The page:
Digital Video-Sound Editor

A digital video-sound editor is involved in the computer-based editing of video sound for multimedia products. Working under the instruction of directors, editors make decisions with regard to the mood, pace and climax of sound effects. This involves working closely with other professional staff to analyse, evaluate and select sound effects for integration with images and other mediums.

Instructional Designer

An instructional designer designs and develops educational products, learning support resources and delivery/assessment tools. Instructional designers increasingly take advantage of the flexibility offered by multimedia applications to target specific learning objectives and audiences.

Avg. weekly wage:


Future growth:

slight growth

Employment by state:

ACT 3.4%

NSW 25.7%

NT 0%

QLD 14.3%

SA 6.8%

TAS 0.6%

VIC 38%

WA 11.2%

Hours worked:




Gender split:

Proportion of male workers 86.3%

Proportion of female workers 13.7%

Education level:

Proportion of workers who have not completed Year 10: 0%

Proportion of workers who have not completed Year 12: 0%

Proportion of workers whose highest qualification is secondary school: 14.6%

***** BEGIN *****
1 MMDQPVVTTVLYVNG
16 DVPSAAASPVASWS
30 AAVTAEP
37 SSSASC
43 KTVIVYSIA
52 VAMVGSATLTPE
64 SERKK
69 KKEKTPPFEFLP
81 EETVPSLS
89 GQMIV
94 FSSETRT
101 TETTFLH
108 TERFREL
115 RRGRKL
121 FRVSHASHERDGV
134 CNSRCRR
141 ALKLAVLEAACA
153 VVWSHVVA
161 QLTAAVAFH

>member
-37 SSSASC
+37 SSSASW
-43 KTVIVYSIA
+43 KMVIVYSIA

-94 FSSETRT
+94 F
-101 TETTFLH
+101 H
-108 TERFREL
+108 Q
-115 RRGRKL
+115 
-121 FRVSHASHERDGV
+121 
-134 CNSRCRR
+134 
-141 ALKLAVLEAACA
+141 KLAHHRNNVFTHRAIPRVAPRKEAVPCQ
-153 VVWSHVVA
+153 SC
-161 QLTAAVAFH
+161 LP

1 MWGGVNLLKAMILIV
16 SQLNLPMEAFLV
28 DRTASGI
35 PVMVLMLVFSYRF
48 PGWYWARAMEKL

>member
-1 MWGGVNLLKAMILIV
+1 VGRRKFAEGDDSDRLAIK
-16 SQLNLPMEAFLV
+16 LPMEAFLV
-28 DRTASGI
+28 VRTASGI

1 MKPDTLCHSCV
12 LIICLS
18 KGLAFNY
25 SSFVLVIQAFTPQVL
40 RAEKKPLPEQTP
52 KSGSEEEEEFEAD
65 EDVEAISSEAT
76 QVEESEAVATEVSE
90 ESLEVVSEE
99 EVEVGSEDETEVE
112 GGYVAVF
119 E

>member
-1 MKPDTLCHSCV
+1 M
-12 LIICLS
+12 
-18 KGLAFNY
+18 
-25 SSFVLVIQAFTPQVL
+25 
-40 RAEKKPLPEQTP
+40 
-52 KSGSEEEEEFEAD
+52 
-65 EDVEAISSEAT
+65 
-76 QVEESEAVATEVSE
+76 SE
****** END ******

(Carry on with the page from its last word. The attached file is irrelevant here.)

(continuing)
Proportion of workers whose highest qualification is a Certificate 3 or 4: 0%

Proportion of workers whose highest qualification is a Diploma or Advanced Diploma: 0%

Proportion of workers whose highest qualification is a Bachelor degree: 85.4%

Proportion of workers whose highest qualification is a Postgraduate Diploma or Graduate Certificate: 0%

Age bracket:

Proprortion of workers aged below 35 years: 60%

Proportion of workers aged above 35 years: 40.4%

*The data above is sourced from the Department of Employment’s Job Outlook website.

Additional Information
Membership of the Australian Computer Society is available to those who hold, or are working towards, suitable qualifications. There is a range of membership types available, allowing progression through the various levels as a member's career develops.
Related careers